Recommended if you like tall tales.
If you enjoy mysteries:
I’m not doing full write-ups because both of these authors have been covered before on the blog, but fans of mysteries and fictional murders should rejoice because that genre is well-represented with Books in Bloom authors. Laurie R. King, whose popular Mary Russell series was covered last year by guest blogger LeAnn Stark, will be present. She’ll be talking about how she keeps surprising readers and avoiding getting stuck in a rut after writing 25 books.
Also present will be Craig Johnson, author of the fan favorite Longmire series. I looked at the book series and its television adaptation a couple of months ago on the blog. Johnson will be sharing stories from his life as an author, especially on how he went from living in a town of twenty-five people to creating a best-selling series that has led to one of the most popular shows in television history.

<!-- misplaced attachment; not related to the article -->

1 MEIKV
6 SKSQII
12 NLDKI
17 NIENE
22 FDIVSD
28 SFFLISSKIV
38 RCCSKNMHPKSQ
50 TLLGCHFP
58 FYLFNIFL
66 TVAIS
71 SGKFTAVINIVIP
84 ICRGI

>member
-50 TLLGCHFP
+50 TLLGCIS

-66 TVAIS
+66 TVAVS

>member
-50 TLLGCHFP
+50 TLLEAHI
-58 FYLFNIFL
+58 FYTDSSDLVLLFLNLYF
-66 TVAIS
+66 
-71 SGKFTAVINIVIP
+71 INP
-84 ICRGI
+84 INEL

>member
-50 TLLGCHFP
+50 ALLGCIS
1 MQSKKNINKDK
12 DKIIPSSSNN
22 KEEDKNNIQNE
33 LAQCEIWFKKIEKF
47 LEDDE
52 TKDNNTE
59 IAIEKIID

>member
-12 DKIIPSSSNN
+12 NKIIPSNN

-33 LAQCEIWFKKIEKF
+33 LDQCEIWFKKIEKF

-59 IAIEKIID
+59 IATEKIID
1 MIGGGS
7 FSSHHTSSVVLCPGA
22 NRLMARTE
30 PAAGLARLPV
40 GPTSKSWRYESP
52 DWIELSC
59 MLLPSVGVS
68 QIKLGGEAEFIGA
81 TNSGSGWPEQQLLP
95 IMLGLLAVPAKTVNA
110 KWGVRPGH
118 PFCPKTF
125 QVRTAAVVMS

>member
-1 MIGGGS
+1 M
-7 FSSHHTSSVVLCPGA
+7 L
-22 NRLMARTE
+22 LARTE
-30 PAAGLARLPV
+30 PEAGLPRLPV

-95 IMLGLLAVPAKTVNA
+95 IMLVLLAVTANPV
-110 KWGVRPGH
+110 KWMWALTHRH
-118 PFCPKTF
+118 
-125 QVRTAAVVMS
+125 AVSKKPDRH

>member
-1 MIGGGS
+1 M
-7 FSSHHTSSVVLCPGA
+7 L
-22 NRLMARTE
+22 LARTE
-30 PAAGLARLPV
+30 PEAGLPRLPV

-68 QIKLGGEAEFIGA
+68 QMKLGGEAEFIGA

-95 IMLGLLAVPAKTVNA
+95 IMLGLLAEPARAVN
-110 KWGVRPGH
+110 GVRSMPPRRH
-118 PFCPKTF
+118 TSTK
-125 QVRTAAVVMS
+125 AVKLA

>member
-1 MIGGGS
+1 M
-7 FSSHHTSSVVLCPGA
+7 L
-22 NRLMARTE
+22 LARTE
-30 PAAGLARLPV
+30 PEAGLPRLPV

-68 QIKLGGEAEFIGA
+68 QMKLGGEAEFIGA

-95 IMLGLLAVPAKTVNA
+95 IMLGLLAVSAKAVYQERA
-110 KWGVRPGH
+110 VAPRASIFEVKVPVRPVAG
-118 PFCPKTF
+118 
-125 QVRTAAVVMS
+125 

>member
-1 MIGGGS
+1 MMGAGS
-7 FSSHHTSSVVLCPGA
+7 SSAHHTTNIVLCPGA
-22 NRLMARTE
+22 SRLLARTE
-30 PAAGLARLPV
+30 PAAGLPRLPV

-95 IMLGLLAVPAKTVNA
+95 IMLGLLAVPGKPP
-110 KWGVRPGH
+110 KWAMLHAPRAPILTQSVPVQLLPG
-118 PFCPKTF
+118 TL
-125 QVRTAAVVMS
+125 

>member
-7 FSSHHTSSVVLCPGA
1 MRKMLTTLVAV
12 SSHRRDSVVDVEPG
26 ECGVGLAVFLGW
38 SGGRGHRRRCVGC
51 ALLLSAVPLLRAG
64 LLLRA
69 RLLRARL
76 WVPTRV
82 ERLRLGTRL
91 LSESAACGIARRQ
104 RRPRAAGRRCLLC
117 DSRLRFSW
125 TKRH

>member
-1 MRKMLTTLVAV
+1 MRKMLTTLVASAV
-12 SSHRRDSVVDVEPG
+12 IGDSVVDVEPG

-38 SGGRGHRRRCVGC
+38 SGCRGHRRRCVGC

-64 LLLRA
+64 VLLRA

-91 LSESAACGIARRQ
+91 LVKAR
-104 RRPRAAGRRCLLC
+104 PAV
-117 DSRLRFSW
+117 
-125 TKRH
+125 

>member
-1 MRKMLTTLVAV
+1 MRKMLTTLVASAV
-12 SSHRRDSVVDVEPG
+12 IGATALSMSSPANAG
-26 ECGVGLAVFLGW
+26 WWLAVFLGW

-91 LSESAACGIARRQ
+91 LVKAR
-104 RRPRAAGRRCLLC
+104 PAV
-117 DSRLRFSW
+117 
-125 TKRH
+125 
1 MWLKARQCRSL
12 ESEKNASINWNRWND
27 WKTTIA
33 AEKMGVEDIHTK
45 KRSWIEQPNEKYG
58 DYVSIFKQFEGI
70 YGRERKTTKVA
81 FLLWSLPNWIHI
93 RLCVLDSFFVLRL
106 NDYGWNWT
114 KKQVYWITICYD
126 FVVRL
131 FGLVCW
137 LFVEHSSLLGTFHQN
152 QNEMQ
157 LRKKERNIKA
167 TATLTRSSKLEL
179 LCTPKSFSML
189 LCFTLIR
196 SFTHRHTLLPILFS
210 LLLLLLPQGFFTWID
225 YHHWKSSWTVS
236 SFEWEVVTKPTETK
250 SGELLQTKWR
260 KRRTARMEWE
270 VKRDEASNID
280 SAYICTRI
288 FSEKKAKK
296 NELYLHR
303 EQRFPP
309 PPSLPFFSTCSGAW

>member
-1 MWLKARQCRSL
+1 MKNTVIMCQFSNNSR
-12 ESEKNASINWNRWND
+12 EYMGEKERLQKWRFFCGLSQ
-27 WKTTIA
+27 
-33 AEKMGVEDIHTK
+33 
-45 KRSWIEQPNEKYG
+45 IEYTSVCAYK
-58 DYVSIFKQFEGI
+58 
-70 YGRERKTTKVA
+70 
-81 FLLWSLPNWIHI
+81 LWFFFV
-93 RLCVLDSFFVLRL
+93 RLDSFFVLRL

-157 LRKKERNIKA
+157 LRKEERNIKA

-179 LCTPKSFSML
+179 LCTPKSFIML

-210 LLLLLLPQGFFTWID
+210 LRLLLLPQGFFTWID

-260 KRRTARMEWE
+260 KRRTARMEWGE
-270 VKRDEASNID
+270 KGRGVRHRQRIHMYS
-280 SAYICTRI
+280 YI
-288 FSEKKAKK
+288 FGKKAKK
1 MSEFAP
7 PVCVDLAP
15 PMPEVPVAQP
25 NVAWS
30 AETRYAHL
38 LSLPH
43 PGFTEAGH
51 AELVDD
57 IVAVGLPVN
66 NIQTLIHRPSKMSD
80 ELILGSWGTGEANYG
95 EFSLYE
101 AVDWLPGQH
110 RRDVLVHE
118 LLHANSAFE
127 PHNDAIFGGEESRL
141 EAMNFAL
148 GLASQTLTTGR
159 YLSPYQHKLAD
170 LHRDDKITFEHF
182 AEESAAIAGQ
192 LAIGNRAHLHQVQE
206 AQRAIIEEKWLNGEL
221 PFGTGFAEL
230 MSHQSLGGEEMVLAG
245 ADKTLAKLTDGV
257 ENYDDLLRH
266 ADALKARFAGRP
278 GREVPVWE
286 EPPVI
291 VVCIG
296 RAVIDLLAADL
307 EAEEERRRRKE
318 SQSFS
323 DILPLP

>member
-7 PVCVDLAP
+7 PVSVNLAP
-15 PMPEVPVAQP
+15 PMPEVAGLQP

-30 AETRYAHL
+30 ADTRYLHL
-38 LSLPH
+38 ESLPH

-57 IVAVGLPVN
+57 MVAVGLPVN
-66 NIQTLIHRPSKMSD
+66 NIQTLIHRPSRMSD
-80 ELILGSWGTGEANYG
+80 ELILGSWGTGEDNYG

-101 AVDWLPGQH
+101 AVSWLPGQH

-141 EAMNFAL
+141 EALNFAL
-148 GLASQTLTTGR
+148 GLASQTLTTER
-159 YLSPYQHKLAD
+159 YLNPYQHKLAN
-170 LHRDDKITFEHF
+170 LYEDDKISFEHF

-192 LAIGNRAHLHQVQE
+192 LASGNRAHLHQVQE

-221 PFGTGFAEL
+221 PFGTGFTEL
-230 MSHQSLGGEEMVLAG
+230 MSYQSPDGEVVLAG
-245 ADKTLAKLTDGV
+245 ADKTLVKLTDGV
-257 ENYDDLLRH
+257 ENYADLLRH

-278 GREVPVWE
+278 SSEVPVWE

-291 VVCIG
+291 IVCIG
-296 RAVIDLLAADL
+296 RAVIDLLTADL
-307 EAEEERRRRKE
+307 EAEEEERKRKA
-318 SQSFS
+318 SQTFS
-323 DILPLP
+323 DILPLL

If you enjoy memoirs:
Garrard Conley’s Boy Erased (2016)
An Arkansas native, Garrard Conley chronicles his strict, small-town Baptist upbringing and his experiences in a traumatizing conversion therapy program in his popular, acclaimed memoir. Now over a decade after the experiences he describes in his book, he’s a New York City-based writer and teacher, and he will be sharing more stories from his life and what he’s learned along the way during his Books in Bloom talk.
Recommended if you enjoy lyrical but deeply personal memoirs
If you love kids’ books:
Kimberly and James Dean’s Pete the Cat series (2008-present)
Based on my observations of small children at the library, Pete the Cat is a huge favorite. He’s always having zany adventures, much to the delight of his young fans. The husband-and-wife team behind Pete the Cat, incidentally, had no plans on entering the publishing world when they both left corporate jobs to pursue careers as artists. But one thing led to another, and Pete the Cat was born. It’s a story they’ll be sharing at the festival.
Recommended if you like zany kids’ books or have children who like zany kids’ books.